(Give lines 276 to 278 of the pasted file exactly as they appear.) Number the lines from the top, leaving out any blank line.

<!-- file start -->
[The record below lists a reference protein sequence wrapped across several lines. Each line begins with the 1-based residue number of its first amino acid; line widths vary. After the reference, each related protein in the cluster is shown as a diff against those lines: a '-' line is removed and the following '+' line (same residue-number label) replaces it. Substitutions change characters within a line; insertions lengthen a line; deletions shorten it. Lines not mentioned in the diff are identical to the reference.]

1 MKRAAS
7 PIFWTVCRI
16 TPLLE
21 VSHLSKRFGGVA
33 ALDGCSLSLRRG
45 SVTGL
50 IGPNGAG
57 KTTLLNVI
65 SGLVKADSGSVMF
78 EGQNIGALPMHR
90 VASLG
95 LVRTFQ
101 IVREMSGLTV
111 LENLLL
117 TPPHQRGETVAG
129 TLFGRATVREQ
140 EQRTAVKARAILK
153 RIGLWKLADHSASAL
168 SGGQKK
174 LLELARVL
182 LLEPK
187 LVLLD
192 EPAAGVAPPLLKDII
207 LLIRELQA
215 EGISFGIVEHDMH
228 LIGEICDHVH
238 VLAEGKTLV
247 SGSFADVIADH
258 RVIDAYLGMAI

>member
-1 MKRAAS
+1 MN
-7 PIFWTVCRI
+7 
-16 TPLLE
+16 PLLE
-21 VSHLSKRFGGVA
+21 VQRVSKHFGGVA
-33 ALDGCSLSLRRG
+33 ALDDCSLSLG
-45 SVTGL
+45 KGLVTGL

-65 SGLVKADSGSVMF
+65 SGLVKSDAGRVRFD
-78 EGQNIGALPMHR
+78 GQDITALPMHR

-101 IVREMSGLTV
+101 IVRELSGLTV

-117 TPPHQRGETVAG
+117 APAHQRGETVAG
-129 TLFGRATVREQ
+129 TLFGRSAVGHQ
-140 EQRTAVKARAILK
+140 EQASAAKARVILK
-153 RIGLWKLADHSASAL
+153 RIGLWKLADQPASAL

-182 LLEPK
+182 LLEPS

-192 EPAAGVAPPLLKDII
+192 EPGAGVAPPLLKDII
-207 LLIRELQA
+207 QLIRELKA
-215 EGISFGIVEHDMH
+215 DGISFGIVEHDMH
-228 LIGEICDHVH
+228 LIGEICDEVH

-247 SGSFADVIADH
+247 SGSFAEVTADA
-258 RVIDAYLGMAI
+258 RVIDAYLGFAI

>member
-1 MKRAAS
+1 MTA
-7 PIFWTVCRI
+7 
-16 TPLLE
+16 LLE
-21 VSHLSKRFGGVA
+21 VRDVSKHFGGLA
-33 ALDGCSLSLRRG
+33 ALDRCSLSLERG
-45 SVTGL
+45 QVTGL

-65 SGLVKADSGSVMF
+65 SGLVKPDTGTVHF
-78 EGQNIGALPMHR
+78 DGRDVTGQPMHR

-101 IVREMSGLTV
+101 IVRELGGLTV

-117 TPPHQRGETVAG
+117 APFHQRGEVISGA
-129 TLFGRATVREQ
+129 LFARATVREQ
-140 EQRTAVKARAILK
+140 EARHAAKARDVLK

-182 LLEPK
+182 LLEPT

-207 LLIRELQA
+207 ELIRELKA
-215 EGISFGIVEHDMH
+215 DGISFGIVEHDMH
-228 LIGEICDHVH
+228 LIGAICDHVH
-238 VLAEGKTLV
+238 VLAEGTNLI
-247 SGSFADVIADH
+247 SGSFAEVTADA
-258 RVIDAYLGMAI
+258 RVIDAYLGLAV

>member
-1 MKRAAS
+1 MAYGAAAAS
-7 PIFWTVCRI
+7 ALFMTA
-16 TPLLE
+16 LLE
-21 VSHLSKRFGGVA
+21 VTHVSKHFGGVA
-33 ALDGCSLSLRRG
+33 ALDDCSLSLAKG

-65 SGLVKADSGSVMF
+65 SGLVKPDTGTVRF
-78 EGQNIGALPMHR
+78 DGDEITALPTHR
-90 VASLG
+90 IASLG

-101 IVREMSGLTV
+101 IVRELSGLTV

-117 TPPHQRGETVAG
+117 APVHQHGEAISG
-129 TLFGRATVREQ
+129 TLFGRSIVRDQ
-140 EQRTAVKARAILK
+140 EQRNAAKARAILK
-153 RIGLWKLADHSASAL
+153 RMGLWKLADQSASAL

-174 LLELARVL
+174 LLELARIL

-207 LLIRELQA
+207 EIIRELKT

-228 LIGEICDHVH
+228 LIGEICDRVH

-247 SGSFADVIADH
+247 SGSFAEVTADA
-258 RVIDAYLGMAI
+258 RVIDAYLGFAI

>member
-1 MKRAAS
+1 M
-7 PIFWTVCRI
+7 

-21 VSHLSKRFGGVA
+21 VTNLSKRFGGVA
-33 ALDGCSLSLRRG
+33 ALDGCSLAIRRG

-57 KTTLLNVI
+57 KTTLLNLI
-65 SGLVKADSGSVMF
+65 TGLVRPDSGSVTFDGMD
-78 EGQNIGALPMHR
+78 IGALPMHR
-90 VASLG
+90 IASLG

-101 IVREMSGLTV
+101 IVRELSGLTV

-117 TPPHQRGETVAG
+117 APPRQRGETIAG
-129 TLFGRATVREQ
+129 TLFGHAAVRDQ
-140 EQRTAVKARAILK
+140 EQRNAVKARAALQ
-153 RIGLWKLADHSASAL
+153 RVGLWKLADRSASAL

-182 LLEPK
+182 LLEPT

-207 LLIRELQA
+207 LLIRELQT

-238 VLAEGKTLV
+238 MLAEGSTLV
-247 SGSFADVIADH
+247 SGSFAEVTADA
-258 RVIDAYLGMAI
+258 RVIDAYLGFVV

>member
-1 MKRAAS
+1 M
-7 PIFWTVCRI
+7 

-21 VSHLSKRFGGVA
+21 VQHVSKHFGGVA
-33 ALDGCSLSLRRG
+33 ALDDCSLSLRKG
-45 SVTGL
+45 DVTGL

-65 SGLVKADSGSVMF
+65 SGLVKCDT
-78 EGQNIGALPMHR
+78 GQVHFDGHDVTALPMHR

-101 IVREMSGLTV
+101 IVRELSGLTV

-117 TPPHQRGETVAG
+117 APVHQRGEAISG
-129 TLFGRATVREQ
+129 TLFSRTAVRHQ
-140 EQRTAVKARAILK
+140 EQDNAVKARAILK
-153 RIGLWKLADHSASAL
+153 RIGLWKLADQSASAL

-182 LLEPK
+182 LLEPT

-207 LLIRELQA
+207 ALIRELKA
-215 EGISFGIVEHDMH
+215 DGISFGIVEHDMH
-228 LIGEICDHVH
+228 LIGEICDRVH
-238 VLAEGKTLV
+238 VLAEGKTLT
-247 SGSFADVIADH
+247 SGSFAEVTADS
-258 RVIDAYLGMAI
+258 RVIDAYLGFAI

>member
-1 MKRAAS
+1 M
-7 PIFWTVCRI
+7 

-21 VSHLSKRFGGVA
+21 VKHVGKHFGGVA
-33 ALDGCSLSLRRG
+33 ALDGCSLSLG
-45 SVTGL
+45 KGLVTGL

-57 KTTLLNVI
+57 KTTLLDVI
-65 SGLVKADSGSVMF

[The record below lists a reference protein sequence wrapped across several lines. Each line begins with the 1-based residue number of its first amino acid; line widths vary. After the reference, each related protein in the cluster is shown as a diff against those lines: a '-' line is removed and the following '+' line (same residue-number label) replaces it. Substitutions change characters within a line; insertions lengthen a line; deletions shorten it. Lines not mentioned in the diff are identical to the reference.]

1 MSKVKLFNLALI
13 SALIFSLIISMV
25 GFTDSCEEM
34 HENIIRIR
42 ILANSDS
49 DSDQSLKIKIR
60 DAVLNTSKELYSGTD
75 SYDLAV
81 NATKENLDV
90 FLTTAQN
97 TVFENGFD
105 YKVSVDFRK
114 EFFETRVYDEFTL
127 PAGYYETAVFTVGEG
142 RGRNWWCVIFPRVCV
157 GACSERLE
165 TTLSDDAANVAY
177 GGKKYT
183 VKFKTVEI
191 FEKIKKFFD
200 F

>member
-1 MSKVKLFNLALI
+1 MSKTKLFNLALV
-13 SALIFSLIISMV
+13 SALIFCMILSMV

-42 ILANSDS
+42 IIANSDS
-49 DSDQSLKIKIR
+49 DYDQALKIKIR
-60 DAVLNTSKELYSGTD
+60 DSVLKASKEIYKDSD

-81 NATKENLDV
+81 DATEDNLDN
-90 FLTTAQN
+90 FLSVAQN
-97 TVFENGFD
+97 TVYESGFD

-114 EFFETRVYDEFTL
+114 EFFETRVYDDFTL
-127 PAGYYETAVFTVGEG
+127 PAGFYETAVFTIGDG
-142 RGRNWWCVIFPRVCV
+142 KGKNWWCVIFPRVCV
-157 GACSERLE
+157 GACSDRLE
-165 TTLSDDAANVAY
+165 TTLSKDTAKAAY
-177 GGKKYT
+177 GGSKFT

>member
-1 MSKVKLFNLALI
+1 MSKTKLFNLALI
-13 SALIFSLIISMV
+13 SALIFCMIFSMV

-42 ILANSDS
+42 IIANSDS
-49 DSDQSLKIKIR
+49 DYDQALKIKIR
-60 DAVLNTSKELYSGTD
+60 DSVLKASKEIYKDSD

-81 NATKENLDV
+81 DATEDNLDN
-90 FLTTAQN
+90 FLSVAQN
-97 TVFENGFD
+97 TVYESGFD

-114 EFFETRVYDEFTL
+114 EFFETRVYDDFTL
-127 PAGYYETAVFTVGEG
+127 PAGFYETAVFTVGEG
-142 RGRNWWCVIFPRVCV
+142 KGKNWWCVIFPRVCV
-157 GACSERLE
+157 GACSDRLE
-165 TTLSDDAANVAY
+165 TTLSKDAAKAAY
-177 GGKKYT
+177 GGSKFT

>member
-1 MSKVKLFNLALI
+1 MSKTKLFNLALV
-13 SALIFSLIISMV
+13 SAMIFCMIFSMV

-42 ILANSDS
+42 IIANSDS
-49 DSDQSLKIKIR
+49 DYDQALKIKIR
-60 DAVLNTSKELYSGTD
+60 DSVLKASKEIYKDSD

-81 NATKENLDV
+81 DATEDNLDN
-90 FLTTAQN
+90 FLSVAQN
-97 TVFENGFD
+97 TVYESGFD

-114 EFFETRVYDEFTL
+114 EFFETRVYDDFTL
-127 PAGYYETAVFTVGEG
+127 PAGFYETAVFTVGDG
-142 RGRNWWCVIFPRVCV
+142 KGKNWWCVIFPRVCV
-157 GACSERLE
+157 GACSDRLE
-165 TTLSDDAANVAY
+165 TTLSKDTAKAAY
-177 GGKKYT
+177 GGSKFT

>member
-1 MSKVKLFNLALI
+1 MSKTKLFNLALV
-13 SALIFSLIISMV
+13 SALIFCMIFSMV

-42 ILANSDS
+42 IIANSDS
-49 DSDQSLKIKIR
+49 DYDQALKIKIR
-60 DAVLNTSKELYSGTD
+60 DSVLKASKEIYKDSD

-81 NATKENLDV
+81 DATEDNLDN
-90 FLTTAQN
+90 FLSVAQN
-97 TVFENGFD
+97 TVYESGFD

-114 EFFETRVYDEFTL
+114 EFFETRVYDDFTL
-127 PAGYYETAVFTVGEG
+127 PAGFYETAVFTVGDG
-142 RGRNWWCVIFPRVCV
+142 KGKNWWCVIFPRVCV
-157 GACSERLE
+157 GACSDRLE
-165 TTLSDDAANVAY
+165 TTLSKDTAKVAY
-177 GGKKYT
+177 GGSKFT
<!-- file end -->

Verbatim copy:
+97 TVYESGFD

-114 EFFETRVYDEFTL
+114 EFFETRVYDDFTL